• 37. [Edward A. Shanken] Edward A. Shanken (born 1964) is an American art historian, whose work focuses on the entwinement of art, science and technology, with a focus on experimental new media art and visual culture. His scholarship has appeared in numerous journals and anthologies and has been translated into six languages.
  • 38. [Internet art] Internet art (often referred to as net art) is a form of digital artwork distributed via the Internet. This form of art has circumvented the traditional dominance of the gallery and museum system, delivering aesthetic experiences via the Internet. In many cases, the viewer is drawn into some kind of interaction with the work of art. Artists working in this manner are sometimes referred to as net artists.
  • 39. [Young British Artists] The Young British Artists, or YBAs — also referred to as Brit artists and Britart — is the name given to a loose group of visual artists who first began to exhibit together in London, in 1988. Many of the artists graduated from the BA Fine Art course at Goldsmiths, in the late 1980s.
  • 40. [Electronic art] Electronic art is a form of art that makes use of electronic media or, more broadly, refers to technology and/or electronic media. It is related to information art, new media art, video art, digital art, interactive art, internet art, and electronic music. It is considered an outgrowth of conceptual art and systems art.
  • 41. [Dan Graham] Daniel "Dan" Graham (born March 31, 1942) is an American artist, writer, and curator.
    Graham grew up in New Jersey. In 1964 he began directing the John Daniels Gallery in New York, where he put on Sol LeWitt's first one-man show, and in groups shows, exhibited works of Donald Judd, Dan Flavin and Robert Smithson. Like
  • 42. [Robert Barry (artist)] Robert Barry (born March 9, 1936 in the Bronx, New York) is an American artist. Since 1967, Barry has produced non-material works of art, installations, and performance art using a variety of otherwise invisible media. In 1968, Robert Barry is quoted as saying "Nothing seems to me the most potent thing in the world."
  • 43. [Bruce Nauman] Bruce Nauman (born December 6, 1941) is a contemporary American artist. His practice spans a broad range of media including sculpture, photography, neon, video, drawing, printmaking, and performance. Nauman lives near Galisteo, New Mexico.
  • 44. [Damien Hirst] Damien Steven Hirst (born 7 June 1965) is an English entrepreneur, artist and art collector. He is the most prominent member of the group known as the Young British Artists (or YBAs), who dominated the art scene in the UK during the 1990s. He is internationally renowned, and is reportedly the United Kingdom's richest living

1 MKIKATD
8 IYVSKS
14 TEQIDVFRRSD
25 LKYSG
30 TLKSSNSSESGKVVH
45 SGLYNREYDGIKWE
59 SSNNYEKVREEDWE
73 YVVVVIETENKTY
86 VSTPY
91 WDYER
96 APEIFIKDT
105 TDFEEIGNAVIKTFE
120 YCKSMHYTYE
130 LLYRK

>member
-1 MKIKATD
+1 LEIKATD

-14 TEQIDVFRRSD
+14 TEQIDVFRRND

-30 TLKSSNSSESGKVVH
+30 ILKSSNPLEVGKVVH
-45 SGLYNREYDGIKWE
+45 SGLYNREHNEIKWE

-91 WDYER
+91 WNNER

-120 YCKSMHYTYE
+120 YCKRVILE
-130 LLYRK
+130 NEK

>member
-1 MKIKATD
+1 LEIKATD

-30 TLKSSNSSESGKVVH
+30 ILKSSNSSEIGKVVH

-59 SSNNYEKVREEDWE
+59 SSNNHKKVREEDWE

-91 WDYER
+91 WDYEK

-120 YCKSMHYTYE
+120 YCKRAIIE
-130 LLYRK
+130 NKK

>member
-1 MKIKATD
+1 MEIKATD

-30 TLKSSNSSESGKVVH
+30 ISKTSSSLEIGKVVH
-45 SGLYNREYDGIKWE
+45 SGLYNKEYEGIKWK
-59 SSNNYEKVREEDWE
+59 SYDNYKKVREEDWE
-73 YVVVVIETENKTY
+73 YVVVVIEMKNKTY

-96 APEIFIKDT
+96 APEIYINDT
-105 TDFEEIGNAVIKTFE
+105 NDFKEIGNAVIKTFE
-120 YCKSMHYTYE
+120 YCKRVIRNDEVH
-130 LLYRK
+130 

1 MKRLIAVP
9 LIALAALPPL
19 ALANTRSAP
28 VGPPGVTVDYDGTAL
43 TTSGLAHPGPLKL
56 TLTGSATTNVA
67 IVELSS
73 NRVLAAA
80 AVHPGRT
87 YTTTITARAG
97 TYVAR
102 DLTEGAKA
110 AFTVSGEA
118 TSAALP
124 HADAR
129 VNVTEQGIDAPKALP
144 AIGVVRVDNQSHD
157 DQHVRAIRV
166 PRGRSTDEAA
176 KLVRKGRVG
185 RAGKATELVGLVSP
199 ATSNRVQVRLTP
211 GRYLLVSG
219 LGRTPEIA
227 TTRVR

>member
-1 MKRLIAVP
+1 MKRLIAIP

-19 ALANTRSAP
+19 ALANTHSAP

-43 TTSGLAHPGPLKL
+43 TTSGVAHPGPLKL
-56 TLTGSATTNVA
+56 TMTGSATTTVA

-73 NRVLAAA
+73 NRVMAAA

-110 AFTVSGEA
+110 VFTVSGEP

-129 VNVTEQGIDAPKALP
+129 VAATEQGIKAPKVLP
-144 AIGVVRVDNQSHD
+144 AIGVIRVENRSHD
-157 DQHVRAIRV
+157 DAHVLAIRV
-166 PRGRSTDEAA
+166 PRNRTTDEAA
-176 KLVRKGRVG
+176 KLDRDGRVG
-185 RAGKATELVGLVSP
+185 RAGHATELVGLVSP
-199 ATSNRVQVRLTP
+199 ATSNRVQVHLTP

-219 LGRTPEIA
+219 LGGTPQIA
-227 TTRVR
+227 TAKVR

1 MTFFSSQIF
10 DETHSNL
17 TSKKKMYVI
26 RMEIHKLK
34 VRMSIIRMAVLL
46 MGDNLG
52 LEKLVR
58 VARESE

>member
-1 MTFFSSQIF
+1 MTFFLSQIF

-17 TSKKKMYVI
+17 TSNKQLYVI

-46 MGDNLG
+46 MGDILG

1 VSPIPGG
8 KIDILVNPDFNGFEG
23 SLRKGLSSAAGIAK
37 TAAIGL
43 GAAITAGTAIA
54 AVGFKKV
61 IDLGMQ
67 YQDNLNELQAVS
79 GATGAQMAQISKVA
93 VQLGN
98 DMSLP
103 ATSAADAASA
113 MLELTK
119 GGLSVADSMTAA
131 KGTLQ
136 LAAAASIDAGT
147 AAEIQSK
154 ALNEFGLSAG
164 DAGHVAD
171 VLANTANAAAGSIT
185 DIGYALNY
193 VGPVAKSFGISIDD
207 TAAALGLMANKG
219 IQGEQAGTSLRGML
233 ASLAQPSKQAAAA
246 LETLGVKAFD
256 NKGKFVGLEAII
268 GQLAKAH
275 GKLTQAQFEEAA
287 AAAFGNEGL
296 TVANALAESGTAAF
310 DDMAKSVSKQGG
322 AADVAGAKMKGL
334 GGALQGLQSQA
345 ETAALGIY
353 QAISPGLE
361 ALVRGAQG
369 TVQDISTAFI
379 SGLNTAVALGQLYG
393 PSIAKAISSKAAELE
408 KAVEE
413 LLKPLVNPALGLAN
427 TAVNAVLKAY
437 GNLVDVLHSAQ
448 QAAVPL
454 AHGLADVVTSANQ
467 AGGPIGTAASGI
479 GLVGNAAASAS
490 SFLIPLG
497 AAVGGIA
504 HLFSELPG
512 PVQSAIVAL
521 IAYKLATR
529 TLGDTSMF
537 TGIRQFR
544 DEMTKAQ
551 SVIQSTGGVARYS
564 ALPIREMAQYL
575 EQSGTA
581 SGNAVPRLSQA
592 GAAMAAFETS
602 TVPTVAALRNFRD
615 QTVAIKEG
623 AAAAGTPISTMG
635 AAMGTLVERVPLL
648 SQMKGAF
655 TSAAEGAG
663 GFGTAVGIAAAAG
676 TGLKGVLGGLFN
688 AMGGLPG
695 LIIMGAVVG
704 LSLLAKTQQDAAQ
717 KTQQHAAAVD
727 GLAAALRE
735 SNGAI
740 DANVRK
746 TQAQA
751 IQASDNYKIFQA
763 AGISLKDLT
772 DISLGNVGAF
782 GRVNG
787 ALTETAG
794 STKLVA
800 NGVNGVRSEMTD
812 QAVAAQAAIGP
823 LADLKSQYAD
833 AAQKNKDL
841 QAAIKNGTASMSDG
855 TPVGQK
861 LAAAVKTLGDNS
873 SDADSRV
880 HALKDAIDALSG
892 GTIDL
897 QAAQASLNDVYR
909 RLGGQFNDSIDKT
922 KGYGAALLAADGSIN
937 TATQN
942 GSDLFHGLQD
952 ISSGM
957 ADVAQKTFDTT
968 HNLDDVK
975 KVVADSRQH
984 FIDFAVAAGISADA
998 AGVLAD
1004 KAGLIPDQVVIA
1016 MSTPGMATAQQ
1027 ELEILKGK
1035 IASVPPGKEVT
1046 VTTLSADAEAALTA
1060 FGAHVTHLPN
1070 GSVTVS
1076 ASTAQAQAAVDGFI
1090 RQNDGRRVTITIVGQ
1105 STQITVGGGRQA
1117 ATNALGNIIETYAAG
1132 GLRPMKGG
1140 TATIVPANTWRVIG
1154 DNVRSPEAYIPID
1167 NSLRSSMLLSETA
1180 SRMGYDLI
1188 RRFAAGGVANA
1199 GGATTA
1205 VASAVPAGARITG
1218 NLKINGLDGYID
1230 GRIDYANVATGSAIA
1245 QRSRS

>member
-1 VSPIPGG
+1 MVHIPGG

• 45. [Yves Klein] Yves Klein (French: [iv klɛ̃]; 28 April 1928 – 6 June 1962) was a French artist considered an important figure in post-war European art. He is the leading member of the French artistic movement of Nouveau réalisme founded in 1960 by art critic Pierre Restany. Klein was a pioneer in the development of Performance art, and is seen as an inspiration to and as a forerunner of Minimal art, as well as Pop art.
  • 46. [John Baldessari] John Anthony Baldessari (born June 17, 1931) is an American conceptual artist known for his work featuring found photography and appropriated images. He lives and works in Santa Monica and Venice, California.
  • 47. [Generative art] Generative art refers to art that in whole or in part has been created with the use of an autonomous system. An autonomous system in this context is generally one that is non-human and can independently determine features of an artwork that would otherwise require decisions made directly by the artist. In some cases the
  • 48. [Stuckist demonstrations] Stuckist demonstrations since 2000 have been a key part of the Stuckist art group's activities and have succeeded in giving them a high profile both in Britain and abroad. Their primary agenda is the promotion of painting and opposition to conceptual art.
  • 49. [Christo and Jeanne-Claude] Christo (born Hristo Vladimirov Yavachev, Bulgarian: Христо Явашев, June 13, 1935) and Jeanne-Claude (born Jeanne-Claude Denat de Guillebon, June 13, 1935 – November 18, 2009) were a married couple who created environmental works of art. Christo Yavachev is Bulgarian born and Jeanne-Claude was born in Morocco. Their works include the wrapping of the Reichstag in
  • 50. [Douglas Huebler] Douglas Huebler (October 27, 1924 – July 12, 1997) was an American conceptual artist.